Hmmm. Well, putting off the final day was kind of attractive. In the middle of all this, I also had this feeling of this trip being over. The destination I so wanted to reach was within reach, but now I didn’t want it so quickly. I wanted it. I wanted to be there. But I didn’t want to have to stop biking after I got there. Well, in that weather, it wouldn’t take much to talk me out of, but I didn’t want to think about packing up my bike; putting it in a box because she was done being used for this trip. Being on a bike everyday was comfortable in so many ways: knowing what I had to do each day and knowing how to do it; constant change in scenery, constant readiness in dealing with cities and being good at biking through them; cooking a well-rounded, carb-packed meal in one pot with one knife and one spoon; and occasionally showering, enough to not get sick, but apparently not enough to keep Internet café clerks from spraying air freshener really close to my computer booth. These things were fun and I was having trouble thinking how to live and enjoy life any other way.

All of this was in my head as I tried not to fall on the next patch of ice. My hip was feeling marvelous. I thought the biking was actually helping it, but, as a precautionary measure, I had “reinforced” my right side with other clothes bunched into my bike shorts. It looked like I had a pretty bad calcium growth or some kind of tumor protuberating from my hip. It made me look pretty lop-sided, but made me feel better that if I were to fall, I would have some kind of cushion. With each section of downhill on this crazy medium, my body and brain grew more and more exhausted. It took so much energy to constantly focus and be prepared to regain control. Will had had a few falls, Orian with one. We were tired and it was getting late. As it became obvious that a storm was approaching right from the direction where we were going, I doubted that we would be able to arrive that night. To bike in such conditions at night was just stupid.

Another bothersome issue was that we were not sure how far we were from the destination. You would think that there would be some signs for kilometers left to the Southernmost City of the Freaking World. Up until the Garibaldi Pass, signs for the distance to Ushuaia overpopulated the road, almost every 5 kilometers. Now, we had been riding for almost 4 hours down this mountain, ever so slowly, and had not seen one sign. We could only guess that we were 20 to 25 kilometers away.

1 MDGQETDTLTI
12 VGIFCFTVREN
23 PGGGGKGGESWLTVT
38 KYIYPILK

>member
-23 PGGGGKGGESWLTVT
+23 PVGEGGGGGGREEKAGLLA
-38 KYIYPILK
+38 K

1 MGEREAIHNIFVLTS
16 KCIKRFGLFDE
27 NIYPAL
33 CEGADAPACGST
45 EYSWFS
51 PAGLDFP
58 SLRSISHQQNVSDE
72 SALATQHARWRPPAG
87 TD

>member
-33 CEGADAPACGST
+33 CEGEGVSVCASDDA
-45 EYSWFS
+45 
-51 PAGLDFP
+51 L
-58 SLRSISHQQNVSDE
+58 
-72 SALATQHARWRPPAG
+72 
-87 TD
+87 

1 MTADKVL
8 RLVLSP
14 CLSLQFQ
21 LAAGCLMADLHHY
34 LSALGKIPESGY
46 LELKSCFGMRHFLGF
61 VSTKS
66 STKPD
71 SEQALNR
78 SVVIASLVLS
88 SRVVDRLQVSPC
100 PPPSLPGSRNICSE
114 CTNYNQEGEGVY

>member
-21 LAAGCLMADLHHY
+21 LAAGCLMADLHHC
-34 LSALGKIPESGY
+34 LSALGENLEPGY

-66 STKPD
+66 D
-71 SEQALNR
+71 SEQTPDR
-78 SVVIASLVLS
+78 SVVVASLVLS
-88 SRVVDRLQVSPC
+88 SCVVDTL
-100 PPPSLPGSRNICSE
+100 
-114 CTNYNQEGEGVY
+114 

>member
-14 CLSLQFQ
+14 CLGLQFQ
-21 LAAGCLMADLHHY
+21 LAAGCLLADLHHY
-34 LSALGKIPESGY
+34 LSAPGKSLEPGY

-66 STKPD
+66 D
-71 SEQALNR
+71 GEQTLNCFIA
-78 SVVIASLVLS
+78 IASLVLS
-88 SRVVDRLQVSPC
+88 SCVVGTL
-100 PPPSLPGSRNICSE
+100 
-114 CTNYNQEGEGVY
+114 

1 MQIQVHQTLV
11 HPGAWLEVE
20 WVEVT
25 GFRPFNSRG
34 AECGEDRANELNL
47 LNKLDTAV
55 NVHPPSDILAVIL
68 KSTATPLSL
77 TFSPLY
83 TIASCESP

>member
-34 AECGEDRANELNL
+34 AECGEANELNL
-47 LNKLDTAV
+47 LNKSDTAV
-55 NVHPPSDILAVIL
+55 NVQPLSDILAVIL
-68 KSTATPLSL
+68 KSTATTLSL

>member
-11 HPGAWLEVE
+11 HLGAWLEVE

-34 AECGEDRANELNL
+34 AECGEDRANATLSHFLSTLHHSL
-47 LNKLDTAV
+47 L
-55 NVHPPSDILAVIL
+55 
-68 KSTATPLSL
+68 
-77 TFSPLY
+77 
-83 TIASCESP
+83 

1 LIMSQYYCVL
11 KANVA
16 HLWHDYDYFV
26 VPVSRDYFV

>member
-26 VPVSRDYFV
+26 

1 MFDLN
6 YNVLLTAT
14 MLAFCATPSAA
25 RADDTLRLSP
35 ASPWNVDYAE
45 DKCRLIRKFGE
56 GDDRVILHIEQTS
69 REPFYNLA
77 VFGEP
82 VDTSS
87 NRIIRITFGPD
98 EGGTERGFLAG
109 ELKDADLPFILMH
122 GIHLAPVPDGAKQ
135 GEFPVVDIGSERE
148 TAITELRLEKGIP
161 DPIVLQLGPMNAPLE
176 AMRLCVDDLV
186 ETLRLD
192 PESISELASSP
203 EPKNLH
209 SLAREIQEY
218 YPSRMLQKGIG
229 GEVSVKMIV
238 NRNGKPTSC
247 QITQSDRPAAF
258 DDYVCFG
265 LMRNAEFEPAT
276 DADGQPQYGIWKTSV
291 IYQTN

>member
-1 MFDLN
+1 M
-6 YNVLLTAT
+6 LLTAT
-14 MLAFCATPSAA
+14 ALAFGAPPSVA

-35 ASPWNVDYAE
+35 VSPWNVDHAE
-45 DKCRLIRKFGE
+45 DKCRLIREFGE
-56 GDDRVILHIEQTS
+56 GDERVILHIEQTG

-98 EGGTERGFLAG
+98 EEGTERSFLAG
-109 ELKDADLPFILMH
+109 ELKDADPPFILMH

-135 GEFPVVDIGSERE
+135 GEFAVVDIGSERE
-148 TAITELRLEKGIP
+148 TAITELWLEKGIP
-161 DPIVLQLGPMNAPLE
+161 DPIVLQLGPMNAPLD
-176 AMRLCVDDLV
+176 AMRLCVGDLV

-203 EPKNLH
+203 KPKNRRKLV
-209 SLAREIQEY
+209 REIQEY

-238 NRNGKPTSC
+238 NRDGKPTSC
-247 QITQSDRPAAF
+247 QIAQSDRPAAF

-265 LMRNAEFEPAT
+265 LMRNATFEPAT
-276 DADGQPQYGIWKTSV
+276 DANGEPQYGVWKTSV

As the blizzard closed in on us, the road seemed to get even more slick. I knew we had to be low enough in altitude for the road get a bit better and we had heard that 12 kilometers before town, the road would improve dramatically. Orian and I stopped a car to find out how far we were. We were still 15 kilometers away. Three more kilometers and we should be in the clear. I was still wary and considered camping out for the night. The blizzard was upon us and I felt like I would rather walk my bike the 12 kilometers than set up camp in this weather for the night. Just as I thought this, Orian told me to feel out the road. There was no more ice, just a thin layer of snow from the oncoming storm. I was happy about this. We would get there tonight. The snowflakes were huge looking out with my headlamp on and the lights of oncoming cars made it difficult to see. I kept towards the side of the road and followed the white line. It was downhill and we picked up the pace. The snow was coming fast but I had no doubt that we would make it. We saw the soft glow of the town around a bend and as we turned the last corner, we saw Will dancing around in the snow in front of the sign that said, “ Ushuaia. Bienvenidos a la Ciudad Mas Austral Del Mundo. Welcome to the Southernmost City in the World”.

We arrived at a hostel a few kilometers into town and parked our bikes in a garage for the night. We unpacked some things to take inside with us. That is when I noticed my beauty leaning alongside the wall of the garage. I just looked at her, trailer still in tow, partially unpacked. As the snow slowly fell from her frame, melting into a puddle under her, I realized it wasn’t snow; she was crying.

My year long bike trip from Alaska to Argentina was over. I did it.